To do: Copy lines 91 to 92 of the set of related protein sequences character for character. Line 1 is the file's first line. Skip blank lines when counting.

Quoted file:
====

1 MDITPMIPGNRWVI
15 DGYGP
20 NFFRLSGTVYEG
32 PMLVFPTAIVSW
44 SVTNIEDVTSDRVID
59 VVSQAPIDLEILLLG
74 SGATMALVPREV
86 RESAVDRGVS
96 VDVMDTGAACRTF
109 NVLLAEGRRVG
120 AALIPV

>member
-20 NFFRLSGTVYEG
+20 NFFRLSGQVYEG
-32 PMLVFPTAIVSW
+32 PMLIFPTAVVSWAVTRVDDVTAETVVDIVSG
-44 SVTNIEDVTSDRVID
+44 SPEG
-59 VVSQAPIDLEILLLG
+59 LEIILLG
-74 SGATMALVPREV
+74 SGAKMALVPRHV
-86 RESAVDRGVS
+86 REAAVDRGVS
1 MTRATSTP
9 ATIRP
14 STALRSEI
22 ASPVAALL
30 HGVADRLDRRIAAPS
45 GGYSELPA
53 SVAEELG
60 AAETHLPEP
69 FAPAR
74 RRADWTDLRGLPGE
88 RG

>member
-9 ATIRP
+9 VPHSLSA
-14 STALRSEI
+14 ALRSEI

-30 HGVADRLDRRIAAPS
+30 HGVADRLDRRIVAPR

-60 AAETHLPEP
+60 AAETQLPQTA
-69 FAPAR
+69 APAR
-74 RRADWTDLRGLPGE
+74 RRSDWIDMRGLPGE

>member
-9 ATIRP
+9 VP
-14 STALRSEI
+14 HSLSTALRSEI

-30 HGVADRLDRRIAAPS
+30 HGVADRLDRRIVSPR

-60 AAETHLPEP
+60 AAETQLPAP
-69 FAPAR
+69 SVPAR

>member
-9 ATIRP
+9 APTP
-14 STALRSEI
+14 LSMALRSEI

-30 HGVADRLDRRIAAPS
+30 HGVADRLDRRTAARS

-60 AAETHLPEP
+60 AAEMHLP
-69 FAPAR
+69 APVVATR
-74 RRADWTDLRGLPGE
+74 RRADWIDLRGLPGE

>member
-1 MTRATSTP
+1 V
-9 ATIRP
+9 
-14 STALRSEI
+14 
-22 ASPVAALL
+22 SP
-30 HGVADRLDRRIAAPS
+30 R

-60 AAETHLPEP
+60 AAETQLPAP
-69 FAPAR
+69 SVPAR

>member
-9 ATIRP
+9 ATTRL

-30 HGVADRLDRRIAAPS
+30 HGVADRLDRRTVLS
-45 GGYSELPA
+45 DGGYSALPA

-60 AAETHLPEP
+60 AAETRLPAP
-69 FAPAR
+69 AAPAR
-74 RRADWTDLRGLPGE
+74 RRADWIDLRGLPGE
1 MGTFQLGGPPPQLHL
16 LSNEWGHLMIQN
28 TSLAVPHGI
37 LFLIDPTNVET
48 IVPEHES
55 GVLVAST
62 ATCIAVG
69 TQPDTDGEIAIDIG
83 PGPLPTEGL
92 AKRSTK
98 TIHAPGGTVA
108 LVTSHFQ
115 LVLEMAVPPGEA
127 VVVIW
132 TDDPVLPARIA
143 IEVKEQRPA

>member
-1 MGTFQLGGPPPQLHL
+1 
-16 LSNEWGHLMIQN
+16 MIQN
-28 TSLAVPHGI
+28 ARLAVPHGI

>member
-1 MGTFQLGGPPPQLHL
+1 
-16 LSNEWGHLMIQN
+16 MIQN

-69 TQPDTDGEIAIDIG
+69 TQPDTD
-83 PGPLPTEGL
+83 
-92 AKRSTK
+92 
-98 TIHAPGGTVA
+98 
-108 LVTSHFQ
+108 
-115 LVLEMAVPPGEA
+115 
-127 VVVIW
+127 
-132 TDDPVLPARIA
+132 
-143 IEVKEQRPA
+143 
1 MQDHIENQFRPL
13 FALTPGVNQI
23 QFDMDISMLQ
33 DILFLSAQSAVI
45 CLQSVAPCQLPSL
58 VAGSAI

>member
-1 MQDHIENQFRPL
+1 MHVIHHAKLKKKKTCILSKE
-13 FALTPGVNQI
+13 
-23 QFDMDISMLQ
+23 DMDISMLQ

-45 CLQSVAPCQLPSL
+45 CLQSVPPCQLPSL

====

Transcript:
-30 HGVADRLDRRIAAPS
+30 HGVADRLDRRTVLS